God in Translation: Deities in Cross-Cultural Discourse in the Biblical World

I just finished Mark S. Smith’s newest work God in Translation: Deities in Cross-Cultural Discourse in the Biblical World and I have to say that he is quickly becoming my favorite author. About two years ago I began to really look into the “Creation Stories” in the Hebrew Scriptures and I stumbled on his The Priestly Vision of Genesis I which was phenomenal. So, recently I have been struggling with why idolatry is something only the Isrealites are warned of and not the nations until 2nd Temple literature? Well Dr. Smith is at it again with his newest work where he explains the “translatability” of God.

His main thesis is that originally Israel/Jacob was polytheistic like all the other nations. (This starting point is apparently very different than Assmann and Hendel who claim Israel was an exception to the rule.) Yes, Israel had YHWH but this god was a warrior god who was part of the “great” god El/Elyon. He shows that the nations around Israel at its earliest stage of literature identified their gods with other nations gods although by different names. So Israel’s YHWH is another nations Ba’al. This view then slowly morphed (around the Monarchic period) into the view that each nation had its god, of which none were inherently evil, which made up a larger “world theology.” This worked because nations were relatively small at that time but, by the time of the Neo- Assyrian empire, which was huge by the former standard, Israel began to be threatened. Also at this time, Babylon and Assyria began to shift to “one-god” religions (Marduk for the former and Assur the latter). The threat of empire plus the religious shift of the region caused Israel to fall back on allegiance to YHWH their “one-god” or King vs Assyria.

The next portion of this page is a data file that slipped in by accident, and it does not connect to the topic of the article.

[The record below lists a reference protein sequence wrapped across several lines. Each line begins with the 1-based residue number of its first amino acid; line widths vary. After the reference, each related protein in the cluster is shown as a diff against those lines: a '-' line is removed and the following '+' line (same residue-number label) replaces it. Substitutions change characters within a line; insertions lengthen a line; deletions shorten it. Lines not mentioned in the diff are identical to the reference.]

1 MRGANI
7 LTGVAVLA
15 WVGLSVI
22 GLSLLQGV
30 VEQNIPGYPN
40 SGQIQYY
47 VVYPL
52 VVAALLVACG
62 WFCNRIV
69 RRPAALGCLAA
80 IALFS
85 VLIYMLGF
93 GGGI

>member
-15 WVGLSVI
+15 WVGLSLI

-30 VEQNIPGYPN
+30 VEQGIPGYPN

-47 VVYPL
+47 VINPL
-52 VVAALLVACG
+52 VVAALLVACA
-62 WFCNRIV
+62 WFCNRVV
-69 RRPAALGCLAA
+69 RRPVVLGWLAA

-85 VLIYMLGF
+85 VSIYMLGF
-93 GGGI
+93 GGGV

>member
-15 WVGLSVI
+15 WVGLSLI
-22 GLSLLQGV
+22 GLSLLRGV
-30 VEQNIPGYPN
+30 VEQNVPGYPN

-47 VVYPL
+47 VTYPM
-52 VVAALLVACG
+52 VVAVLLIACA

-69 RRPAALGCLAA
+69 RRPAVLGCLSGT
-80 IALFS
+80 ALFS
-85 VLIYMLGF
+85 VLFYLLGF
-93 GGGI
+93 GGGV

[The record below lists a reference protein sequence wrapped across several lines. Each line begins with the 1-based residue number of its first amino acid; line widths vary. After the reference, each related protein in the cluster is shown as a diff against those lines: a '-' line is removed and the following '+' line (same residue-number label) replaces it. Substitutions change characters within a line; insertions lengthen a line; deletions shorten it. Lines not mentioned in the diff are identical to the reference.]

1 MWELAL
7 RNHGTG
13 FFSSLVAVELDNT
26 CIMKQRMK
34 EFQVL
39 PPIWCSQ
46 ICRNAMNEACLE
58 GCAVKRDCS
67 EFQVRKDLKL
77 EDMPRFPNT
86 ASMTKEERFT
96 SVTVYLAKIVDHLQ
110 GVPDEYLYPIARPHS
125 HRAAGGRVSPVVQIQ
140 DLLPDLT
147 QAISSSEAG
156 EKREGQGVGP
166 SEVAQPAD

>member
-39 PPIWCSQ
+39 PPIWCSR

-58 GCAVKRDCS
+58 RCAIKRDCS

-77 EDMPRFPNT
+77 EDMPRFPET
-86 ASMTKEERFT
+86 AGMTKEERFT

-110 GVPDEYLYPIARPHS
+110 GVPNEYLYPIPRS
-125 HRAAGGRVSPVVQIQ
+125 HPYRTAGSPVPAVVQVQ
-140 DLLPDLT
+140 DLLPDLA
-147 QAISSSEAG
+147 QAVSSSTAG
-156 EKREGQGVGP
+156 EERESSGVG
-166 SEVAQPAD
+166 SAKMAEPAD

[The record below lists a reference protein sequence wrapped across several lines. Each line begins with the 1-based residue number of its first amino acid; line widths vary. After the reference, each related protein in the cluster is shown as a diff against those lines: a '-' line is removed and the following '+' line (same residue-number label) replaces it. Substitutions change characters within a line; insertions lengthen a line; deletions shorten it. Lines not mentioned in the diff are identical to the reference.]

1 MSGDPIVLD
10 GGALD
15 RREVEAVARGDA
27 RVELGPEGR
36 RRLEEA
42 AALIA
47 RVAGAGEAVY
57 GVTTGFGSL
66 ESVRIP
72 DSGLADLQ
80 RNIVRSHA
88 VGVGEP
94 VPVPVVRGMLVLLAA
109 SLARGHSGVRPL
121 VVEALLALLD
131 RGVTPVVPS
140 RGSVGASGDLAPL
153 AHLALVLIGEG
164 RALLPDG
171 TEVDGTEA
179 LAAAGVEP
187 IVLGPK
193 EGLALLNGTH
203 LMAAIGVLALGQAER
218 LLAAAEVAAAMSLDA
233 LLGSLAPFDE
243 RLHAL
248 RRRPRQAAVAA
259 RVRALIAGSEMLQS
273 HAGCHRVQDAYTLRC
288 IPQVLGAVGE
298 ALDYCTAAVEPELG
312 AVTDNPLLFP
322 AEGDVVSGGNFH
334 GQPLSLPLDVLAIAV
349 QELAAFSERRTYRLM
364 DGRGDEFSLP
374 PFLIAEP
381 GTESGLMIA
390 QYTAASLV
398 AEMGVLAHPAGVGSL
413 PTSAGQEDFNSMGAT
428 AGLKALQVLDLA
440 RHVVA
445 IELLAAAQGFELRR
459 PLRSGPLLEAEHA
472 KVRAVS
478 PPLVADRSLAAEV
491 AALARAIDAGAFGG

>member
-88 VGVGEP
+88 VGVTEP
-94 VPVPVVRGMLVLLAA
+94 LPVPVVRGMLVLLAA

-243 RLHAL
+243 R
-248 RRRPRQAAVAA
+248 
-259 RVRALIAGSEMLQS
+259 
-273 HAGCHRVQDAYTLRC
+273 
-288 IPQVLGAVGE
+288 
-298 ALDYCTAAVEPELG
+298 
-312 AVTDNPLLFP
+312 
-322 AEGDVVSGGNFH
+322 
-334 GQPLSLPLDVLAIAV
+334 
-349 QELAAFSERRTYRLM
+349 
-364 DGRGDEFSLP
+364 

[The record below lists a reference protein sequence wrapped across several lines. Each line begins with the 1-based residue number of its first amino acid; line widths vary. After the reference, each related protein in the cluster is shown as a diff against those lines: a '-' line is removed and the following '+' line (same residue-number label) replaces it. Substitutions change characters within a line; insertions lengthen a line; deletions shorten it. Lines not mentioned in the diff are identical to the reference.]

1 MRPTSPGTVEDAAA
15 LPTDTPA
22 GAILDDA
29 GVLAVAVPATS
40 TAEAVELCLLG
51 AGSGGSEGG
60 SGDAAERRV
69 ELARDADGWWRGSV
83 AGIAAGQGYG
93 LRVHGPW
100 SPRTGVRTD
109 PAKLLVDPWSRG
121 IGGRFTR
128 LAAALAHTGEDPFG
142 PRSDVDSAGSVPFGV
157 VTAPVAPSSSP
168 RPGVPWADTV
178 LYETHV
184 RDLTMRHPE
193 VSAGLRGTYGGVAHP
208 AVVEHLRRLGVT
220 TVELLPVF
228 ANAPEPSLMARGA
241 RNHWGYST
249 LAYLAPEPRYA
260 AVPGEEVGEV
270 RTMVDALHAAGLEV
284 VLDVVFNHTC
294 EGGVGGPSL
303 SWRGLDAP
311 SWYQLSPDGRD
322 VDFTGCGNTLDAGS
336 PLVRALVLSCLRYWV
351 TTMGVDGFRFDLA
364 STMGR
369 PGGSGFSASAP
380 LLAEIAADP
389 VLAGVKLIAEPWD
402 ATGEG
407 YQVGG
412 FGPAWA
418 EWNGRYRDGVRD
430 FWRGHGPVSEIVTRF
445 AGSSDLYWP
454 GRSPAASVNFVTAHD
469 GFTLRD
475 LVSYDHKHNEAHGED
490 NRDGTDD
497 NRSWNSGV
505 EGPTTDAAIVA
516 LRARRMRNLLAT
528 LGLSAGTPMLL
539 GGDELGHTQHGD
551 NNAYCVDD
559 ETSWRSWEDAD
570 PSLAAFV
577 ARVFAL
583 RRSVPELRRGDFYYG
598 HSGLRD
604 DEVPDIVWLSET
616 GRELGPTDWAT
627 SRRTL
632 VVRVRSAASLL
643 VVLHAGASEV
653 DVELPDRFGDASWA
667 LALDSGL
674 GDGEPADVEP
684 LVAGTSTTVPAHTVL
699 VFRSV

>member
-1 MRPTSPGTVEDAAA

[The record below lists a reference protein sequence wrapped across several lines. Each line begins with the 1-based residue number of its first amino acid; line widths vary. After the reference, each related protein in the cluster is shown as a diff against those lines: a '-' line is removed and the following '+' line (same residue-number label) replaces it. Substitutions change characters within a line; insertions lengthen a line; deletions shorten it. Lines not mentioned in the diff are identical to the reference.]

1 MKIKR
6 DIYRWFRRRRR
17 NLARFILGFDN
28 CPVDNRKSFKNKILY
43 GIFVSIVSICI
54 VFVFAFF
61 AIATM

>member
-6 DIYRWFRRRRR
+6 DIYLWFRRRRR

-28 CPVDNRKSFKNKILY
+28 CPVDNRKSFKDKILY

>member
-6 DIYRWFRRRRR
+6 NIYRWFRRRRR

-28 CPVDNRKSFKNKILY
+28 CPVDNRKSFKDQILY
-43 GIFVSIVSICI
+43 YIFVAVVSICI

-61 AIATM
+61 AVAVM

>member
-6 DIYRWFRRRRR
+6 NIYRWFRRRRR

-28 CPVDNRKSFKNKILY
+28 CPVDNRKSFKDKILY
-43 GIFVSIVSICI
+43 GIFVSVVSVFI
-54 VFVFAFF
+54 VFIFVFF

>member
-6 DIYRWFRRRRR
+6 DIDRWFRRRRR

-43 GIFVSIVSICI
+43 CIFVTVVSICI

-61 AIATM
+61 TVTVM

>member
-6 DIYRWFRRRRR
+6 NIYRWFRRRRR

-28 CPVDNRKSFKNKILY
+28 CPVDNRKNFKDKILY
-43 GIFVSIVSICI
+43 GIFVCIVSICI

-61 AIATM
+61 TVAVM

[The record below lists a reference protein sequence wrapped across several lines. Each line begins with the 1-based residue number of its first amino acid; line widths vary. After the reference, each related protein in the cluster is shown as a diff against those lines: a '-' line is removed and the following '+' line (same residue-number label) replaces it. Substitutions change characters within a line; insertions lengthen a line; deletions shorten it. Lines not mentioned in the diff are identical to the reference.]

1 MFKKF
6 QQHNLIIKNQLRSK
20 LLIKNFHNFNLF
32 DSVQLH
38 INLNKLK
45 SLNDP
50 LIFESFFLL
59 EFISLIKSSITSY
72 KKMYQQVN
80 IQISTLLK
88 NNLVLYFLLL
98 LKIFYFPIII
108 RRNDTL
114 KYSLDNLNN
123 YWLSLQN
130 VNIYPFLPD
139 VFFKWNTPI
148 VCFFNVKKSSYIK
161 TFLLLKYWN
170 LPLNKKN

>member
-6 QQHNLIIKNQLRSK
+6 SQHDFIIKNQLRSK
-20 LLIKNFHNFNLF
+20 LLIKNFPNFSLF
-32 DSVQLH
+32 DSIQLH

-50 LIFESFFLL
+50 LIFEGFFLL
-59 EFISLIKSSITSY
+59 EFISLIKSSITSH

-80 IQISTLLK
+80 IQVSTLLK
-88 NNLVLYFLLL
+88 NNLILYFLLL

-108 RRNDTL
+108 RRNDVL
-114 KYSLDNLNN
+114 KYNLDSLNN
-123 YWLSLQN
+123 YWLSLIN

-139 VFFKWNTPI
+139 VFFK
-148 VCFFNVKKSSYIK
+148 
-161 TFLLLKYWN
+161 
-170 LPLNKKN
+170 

He does go on to talk about the Greco-Roman period but for my interests the first five chapters were worth the price of the book. I say this because I have often been asked about the destiny of those who don’t believe in the God of the Bible. I always say I don’t know due to the lack of information I have. This book, for me, confirms my suspicions. The earliest theology of the Hebrew Scriptures did not think it problematic for say, and Egyptian or Mesopotamian to worship their god. It seems that idolatry (or lack of worshiping YHWH) is a later issue that grows out of political and social reasons.

My own hunch (speculation) is that idolatry begins to be viewed as wrong because the other nations, and thus their gods, have shown themselves to be unjust and wicked. So we have Psalm 82 that claims Israel’s God will take charge of the other Gods bring justice to the world. So idolatry is rooted more in ethics than in ontology. There are other gods its just they are not Righteous like Israel’s God and he will deliver the world from wickedness just like he did Israel.

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